A number of Low Traffic Neighbourhoods have been funded very recently under the government’s Emergency Active Travel Fund. This funding is welcome, but due to the urgency to implement schemes quickly, normal consultation periods are not possible which has caused concern among many residents, both for and against such schemes. What can you and TfL do to ensure that there is proper consultation during the trial periods of these schemes?
Low Traffic Neighbourhoods (LTNs) are an extremely important tool right now to enable more Londoners to walk and cycle while capacity on public transport is limited due to social distancing.
LTNs are delivered by London’s boroughs, but funded through Transport for London (TfL) or the Department for Transport as part of my London Streetspace Programme. Boroughs have been closely following the Government’s updated statutory guidance on the Traffic Management Act 2004, updated on 23 May, which set out how “measures should be taken as swiftly as possible, and in any event within weeks, given the urgent need to change travel habits before the restart takes full effect.”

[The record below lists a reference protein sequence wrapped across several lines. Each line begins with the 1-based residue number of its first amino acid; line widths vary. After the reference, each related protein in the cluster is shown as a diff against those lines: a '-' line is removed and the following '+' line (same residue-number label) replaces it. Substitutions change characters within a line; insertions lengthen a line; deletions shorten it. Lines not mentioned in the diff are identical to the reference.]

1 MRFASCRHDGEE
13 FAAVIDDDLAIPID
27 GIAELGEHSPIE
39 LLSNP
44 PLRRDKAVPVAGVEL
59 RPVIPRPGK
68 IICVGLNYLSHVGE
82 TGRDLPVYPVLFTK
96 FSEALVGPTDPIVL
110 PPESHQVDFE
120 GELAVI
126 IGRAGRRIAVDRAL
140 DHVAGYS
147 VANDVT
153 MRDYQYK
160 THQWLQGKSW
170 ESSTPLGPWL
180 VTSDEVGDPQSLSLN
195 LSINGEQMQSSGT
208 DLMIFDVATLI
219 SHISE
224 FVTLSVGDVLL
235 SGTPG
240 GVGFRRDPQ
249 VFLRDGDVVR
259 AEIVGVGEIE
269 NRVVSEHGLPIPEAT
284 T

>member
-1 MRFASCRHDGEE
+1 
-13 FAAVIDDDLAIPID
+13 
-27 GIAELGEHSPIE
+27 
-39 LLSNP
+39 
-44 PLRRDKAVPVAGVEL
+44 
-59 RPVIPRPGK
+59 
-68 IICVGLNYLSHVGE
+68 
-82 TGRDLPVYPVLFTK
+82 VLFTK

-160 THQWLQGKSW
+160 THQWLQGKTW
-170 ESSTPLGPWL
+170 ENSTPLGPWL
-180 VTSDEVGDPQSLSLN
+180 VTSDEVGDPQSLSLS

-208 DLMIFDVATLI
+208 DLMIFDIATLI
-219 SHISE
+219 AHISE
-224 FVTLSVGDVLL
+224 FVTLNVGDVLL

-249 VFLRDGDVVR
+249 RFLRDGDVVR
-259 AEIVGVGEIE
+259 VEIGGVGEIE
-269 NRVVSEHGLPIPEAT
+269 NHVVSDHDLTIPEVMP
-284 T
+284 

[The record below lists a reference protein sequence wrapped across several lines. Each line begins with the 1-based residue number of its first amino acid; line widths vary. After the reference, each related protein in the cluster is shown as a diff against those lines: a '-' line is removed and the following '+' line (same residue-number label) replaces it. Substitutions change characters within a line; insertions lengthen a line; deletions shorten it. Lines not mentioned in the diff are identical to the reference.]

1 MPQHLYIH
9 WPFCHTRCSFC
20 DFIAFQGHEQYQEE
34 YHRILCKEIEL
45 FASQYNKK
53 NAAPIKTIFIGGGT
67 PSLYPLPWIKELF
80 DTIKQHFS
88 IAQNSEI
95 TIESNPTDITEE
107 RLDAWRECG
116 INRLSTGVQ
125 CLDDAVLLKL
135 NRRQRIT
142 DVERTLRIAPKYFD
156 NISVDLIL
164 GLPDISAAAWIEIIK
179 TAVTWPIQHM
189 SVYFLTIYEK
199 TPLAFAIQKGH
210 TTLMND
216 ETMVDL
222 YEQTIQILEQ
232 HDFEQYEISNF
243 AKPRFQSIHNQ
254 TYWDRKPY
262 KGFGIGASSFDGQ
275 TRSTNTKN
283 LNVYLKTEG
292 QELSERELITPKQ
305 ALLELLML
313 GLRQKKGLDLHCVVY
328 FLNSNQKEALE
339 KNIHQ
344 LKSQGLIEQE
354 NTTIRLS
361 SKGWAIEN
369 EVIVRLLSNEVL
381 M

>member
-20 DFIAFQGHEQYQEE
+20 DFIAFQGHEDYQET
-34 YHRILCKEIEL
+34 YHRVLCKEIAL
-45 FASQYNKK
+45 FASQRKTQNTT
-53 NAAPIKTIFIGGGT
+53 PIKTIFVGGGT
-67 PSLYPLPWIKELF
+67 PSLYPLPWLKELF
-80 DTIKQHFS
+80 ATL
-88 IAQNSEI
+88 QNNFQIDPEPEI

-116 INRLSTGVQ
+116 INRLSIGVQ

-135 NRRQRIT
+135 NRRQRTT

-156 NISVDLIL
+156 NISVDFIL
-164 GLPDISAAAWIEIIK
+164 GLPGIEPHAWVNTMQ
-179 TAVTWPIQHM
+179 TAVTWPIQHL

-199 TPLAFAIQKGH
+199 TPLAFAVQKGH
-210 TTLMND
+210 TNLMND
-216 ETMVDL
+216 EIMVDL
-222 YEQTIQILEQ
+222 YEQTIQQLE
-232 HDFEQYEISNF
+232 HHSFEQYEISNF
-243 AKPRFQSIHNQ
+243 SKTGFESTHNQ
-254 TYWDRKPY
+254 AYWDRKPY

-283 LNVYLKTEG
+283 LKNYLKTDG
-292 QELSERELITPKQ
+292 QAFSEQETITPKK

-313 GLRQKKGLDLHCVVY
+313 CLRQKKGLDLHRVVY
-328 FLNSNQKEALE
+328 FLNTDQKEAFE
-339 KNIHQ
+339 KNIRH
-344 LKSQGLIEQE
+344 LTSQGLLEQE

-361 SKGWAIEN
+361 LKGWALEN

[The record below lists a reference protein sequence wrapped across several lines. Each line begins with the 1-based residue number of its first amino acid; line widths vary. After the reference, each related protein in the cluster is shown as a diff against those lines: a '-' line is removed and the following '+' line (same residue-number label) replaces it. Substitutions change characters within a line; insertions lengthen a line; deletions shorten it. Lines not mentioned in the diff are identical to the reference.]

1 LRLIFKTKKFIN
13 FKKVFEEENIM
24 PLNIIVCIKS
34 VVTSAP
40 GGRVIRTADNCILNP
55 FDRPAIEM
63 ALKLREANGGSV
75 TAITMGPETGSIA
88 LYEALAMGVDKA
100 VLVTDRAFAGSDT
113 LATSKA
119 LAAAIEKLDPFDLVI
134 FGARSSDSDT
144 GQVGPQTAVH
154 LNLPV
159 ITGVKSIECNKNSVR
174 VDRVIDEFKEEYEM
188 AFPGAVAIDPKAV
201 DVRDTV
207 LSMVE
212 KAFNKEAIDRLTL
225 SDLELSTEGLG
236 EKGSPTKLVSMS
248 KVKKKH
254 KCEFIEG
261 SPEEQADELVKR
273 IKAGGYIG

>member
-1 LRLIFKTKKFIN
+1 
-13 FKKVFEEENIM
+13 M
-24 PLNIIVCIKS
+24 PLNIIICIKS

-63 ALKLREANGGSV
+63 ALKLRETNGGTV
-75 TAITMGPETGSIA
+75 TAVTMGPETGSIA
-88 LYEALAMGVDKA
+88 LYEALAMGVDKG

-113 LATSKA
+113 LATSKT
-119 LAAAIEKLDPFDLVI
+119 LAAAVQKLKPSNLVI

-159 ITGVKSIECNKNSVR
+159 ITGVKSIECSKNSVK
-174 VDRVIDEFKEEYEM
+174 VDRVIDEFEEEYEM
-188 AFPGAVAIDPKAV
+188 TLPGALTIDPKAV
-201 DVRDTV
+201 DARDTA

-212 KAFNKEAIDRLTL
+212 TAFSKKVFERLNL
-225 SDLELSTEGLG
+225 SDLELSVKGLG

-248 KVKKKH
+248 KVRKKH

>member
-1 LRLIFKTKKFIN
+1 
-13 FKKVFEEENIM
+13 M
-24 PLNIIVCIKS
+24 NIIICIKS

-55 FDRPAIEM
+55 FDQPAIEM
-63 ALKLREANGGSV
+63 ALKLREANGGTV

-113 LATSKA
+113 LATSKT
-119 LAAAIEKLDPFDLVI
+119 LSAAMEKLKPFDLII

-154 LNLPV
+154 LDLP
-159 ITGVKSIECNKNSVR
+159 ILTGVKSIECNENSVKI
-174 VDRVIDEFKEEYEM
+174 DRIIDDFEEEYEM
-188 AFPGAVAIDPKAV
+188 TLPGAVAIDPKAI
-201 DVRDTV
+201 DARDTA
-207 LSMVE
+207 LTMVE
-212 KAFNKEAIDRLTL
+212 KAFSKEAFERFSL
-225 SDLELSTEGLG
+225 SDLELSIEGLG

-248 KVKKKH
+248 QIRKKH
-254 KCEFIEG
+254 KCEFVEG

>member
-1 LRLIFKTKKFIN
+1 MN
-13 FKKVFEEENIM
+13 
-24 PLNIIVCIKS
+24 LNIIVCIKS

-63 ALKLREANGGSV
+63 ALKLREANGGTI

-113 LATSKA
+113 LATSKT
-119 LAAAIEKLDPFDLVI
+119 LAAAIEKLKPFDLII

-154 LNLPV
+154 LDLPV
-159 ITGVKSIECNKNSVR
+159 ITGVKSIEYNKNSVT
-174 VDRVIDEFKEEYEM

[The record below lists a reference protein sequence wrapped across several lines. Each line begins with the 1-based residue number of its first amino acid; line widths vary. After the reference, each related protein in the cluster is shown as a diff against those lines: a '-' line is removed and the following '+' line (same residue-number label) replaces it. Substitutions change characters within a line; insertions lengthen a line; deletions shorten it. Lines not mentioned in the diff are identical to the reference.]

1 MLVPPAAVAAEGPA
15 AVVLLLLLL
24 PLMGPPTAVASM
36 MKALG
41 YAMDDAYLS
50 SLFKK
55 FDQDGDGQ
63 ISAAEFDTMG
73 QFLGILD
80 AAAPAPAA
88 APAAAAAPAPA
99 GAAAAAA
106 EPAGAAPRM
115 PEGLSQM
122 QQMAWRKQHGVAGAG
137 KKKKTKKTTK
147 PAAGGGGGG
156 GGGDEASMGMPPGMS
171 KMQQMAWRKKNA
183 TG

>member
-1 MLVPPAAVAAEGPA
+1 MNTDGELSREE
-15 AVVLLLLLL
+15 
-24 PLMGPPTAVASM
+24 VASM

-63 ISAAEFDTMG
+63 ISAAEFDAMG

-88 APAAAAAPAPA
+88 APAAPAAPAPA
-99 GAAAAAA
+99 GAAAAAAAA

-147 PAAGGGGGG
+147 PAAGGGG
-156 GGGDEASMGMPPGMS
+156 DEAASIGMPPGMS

By using Experimental Traffic Orders (ETO), boroughs will assess and monitor an LTN’s impact, while also listening to feedback from local communities and businesses during the trial period. Some schemes have also been introduced using Temporary Traffic Orders due to the urgency of the public health imperative. Here too, boroughs are expected to gather feedback and assess evidence of impacts before making any final decisions on permanence.
In Enfield, for example, residents are able to feed in their views on the Council’s Bowes LTN via the Lets’ Talk website: https://letstalk.enfield.gov.uk/bowesQN
TfL will continue to work closely with London’s boroughs during each LTN trial period. I am assured that boroughs will take the appropriate steps to engage and listen to your constituents’ feedback, before they make any decision to remove or make a scheme permanent.